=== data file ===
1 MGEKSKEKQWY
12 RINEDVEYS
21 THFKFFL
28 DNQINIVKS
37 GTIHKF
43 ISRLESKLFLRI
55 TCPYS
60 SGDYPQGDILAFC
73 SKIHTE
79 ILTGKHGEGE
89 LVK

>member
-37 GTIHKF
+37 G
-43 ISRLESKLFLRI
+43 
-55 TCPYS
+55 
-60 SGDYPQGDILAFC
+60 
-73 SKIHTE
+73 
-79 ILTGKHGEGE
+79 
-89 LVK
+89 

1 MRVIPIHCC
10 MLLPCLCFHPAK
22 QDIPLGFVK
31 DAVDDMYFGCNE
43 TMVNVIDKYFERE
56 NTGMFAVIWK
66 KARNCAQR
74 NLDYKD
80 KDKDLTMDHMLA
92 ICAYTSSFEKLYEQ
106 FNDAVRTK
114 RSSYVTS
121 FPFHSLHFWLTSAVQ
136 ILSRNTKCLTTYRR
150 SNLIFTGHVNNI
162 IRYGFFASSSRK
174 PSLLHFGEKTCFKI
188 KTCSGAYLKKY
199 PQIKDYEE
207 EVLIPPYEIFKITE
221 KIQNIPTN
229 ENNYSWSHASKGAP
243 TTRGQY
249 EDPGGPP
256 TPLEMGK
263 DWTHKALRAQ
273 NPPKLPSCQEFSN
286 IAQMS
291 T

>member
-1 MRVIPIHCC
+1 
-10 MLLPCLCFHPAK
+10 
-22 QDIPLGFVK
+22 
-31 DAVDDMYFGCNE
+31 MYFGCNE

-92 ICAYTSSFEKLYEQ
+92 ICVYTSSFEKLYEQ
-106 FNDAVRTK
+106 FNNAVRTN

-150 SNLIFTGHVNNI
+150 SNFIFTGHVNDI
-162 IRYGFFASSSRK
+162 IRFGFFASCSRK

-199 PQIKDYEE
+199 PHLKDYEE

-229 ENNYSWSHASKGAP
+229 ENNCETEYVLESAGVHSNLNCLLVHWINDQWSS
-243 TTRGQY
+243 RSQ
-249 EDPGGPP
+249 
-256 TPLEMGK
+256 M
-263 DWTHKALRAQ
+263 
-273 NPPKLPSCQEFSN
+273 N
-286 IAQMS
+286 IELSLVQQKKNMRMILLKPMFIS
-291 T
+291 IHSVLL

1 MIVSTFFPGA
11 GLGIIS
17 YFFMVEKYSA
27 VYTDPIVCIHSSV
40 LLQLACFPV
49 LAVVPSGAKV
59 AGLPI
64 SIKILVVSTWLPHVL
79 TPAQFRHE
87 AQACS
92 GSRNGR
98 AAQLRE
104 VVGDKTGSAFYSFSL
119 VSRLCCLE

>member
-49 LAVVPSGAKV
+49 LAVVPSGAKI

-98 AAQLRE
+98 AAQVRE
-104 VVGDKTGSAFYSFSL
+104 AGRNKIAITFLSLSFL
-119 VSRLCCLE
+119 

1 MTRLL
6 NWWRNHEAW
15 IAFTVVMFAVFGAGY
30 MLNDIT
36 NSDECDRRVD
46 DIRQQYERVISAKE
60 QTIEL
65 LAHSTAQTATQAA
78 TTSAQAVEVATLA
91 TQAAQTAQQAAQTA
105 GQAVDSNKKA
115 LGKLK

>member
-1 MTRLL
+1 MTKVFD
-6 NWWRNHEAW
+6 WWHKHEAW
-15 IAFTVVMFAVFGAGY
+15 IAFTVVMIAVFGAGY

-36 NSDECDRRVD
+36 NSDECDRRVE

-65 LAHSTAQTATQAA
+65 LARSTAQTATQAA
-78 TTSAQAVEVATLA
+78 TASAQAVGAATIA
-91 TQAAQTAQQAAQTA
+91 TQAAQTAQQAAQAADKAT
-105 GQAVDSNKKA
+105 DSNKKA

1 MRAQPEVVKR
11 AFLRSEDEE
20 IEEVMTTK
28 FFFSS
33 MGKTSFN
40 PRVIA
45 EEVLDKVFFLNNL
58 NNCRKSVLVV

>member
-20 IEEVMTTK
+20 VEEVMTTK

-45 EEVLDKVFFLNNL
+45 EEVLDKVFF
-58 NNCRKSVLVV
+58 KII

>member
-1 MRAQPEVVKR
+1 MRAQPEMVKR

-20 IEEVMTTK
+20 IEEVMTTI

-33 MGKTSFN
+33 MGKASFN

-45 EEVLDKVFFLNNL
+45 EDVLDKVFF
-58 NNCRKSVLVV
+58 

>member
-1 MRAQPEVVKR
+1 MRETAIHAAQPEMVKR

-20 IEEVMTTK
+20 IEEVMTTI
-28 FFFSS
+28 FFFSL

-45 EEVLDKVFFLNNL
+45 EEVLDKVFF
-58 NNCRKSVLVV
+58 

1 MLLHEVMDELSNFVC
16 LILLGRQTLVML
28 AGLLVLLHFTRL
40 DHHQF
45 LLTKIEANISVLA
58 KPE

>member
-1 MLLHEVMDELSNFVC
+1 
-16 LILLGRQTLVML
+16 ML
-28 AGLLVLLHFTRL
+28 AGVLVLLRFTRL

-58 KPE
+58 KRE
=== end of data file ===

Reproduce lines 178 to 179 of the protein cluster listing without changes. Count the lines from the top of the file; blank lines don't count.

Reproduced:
-58 NNCRKSVLVV
+58 